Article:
Anna's Hummingbird Gestation Period

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The Anna's Hummingbird is a mid-sized hummingbird found in western North America. Like most hummingbirds, Anna's hummingbirds do not form bonded mating pairs and generally do not live in social groups. The Anna's hummingbird usually breeds between November and May. During this time they can hatch up to two sets of eggs.

Mating

The Anna's hummingbird mating season lasts up to about six months, allowing the female to hatch two sets of eggs during that time. After breeding, the female Anna's is responsible for building the nest, sitting on the eggs and caring for the young after they hatch. According to the University of Michigan Museum of Zoology, the female uses spider's webs, leaves, feathers and hair to build her nest, after which she seeks out a male with which to breed. The male follows the female back to her nest where he performs a mating ritual of high dives followed by sharp plummets, which are meant to impress the female.

Eggs

The Anna's hummingbird typically lays 2 eggs each time she broods. The tiny white eggs are about 0.5 inches long and 0.4 inches wide. The incubation period typically is 16 days, but can range from 14 to 19 days in length. The baby hummingbirds are born with almost no downy feathers and their eyes are closed. The young birds are incapable of caring for themselves and all care is provided by the mother.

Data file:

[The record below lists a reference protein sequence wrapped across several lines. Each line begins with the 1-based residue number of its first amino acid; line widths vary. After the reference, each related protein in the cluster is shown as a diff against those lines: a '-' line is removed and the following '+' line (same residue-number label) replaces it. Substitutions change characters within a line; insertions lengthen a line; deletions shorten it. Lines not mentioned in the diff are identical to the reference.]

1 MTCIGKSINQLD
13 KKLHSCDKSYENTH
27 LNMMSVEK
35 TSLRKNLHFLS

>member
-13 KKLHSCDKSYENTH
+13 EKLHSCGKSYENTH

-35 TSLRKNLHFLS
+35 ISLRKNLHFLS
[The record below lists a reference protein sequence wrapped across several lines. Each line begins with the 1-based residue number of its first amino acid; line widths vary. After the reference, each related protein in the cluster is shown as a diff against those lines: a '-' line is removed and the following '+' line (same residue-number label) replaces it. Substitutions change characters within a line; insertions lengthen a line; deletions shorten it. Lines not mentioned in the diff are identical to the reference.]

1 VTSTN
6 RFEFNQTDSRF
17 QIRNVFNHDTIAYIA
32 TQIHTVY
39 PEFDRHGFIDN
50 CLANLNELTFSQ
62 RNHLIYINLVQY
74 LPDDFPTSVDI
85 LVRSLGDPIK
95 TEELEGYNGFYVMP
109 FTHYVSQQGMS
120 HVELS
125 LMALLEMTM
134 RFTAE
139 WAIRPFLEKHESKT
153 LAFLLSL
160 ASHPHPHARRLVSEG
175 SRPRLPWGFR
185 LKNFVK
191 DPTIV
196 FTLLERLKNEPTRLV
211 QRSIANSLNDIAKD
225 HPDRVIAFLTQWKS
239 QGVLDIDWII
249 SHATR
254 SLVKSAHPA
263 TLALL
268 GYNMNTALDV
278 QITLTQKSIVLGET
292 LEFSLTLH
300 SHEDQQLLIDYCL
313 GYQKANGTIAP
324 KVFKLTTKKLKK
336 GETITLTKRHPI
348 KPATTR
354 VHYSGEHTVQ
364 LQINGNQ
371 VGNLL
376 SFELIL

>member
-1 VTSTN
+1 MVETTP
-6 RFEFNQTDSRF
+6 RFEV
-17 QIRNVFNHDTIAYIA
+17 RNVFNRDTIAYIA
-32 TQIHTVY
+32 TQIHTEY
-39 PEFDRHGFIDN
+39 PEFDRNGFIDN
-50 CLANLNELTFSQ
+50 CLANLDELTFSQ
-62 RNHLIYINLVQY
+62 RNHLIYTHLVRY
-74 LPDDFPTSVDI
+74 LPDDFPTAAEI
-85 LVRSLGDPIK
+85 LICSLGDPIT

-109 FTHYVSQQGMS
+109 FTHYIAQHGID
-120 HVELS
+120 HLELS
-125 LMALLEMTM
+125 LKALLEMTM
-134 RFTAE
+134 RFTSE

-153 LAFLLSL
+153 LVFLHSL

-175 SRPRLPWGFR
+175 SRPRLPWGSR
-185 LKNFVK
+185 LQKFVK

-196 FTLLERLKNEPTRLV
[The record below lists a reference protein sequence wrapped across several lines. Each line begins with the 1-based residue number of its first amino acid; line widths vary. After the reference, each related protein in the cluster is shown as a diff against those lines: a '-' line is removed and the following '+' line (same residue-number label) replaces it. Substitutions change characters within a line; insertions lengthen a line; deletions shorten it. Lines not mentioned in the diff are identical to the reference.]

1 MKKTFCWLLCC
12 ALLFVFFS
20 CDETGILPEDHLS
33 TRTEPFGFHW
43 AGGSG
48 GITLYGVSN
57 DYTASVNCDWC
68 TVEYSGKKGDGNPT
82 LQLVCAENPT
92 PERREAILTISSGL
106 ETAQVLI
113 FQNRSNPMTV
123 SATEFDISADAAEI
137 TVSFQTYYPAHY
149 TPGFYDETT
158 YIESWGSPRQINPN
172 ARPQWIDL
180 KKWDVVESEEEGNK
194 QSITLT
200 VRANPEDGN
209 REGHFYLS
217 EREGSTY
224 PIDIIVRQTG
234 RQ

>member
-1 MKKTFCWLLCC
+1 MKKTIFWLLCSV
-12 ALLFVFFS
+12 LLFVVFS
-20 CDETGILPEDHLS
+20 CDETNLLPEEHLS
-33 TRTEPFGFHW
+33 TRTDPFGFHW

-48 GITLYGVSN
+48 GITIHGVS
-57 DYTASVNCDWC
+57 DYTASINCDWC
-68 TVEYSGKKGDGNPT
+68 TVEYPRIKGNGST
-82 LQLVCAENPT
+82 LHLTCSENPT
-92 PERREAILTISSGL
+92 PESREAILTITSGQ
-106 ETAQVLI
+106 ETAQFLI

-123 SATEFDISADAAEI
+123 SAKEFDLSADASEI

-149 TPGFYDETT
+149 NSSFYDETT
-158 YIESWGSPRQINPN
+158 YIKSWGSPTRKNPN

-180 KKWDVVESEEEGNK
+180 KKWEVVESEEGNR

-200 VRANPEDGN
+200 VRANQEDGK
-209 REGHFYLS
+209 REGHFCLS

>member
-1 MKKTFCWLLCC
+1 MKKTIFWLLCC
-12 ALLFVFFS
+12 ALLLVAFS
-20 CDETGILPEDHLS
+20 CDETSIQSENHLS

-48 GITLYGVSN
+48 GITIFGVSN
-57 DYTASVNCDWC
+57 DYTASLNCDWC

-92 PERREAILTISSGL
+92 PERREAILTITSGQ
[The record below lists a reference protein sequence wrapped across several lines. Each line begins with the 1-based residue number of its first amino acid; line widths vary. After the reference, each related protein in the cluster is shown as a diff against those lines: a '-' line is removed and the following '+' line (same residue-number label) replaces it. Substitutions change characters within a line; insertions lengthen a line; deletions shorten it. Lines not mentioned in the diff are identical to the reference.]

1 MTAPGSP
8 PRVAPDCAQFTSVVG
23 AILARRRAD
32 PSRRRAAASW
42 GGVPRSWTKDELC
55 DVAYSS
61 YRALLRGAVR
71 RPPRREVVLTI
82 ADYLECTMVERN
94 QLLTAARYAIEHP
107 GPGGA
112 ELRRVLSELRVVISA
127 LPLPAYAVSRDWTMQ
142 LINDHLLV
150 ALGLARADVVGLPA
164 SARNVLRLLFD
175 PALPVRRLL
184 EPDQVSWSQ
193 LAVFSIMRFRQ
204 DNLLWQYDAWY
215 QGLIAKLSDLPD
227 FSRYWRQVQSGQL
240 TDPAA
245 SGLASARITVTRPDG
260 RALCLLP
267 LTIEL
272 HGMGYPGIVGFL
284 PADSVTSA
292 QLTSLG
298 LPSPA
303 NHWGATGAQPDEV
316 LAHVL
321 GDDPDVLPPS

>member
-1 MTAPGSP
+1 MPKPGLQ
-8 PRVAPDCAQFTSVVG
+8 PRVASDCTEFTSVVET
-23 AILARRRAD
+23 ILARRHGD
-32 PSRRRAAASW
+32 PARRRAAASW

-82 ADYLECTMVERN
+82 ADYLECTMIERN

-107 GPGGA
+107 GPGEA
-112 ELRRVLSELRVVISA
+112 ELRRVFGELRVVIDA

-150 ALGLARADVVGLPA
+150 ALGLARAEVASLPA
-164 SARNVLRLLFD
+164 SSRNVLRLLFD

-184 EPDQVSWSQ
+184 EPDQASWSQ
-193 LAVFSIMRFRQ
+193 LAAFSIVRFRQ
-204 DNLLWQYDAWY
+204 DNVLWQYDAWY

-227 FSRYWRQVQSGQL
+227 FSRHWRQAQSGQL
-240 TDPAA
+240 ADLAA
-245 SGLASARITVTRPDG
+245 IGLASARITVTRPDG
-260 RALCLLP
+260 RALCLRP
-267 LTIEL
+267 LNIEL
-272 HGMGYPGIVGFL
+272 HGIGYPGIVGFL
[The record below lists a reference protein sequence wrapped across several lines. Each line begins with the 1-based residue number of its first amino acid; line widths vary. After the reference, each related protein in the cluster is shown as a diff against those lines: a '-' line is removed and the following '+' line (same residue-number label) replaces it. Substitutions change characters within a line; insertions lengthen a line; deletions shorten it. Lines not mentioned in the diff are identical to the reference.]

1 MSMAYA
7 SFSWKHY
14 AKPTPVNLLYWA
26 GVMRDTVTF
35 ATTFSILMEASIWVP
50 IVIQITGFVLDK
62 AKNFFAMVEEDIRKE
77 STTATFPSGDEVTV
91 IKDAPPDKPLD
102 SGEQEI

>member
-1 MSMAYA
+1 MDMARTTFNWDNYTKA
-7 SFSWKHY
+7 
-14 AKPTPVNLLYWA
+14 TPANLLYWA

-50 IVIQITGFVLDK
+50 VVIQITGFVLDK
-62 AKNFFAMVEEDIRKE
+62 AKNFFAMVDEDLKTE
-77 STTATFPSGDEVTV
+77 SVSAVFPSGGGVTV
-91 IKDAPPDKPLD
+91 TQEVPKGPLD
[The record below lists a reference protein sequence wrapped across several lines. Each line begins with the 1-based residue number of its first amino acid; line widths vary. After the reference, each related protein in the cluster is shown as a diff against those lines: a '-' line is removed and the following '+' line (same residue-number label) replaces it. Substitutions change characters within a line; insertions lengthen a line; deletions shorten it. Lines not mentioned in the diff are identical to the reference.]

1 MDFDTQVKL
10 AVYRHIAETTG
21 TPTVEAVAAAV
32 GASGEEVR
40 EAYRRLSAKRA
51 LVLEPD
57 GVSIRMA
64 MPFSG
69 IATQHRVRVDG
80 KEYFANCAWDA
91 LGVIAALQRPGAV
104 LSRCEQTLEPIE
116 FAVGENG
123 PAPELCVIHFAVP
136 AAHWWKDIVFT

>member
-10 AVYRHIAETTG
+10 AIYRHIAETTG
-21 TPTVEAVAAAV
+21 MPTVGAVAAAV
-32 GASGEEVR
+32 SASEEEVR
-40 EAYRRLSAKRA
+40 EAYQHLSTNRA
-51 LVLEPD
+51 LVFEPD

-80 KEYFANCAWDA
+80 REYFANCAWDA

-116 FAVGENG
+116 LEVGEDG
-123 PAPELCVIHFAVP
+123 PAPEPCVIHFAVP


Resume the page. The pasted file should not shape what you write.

Growth

Baby Anna's hummingbirds remain in the nest for only 18 to 23 days. At day five their eyes have opened and by the sixth day they are feathered in down. Upon reaching early maturity the young leave the nest. Upon leaving the nest the two young birds show their only signs of social behavior, often remaining together until the fall season, when they separate. The male and female Anna's hummingbirds reach sexual maturity at about one year of age. The average life span of the Anna's hummingbird is eight years.

Fun Facts

Hummingbirds are the only birds able to fly forwards and backwards. They also have the ability to hover in one spot, beating their wings about 80 times each second. Because they use so much energy during flight, hummingbirds can eat up to half of their own weight in food everyday. They consume flower nectar, insects, spiders and sap.

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Author

Sam Adams has been writing since 2009 for various websites, specializing in gardening, travel and green lifestyles. She graduated summa cum laude from Northeastern Illinois University in 2001 with a major in English and a minor in history.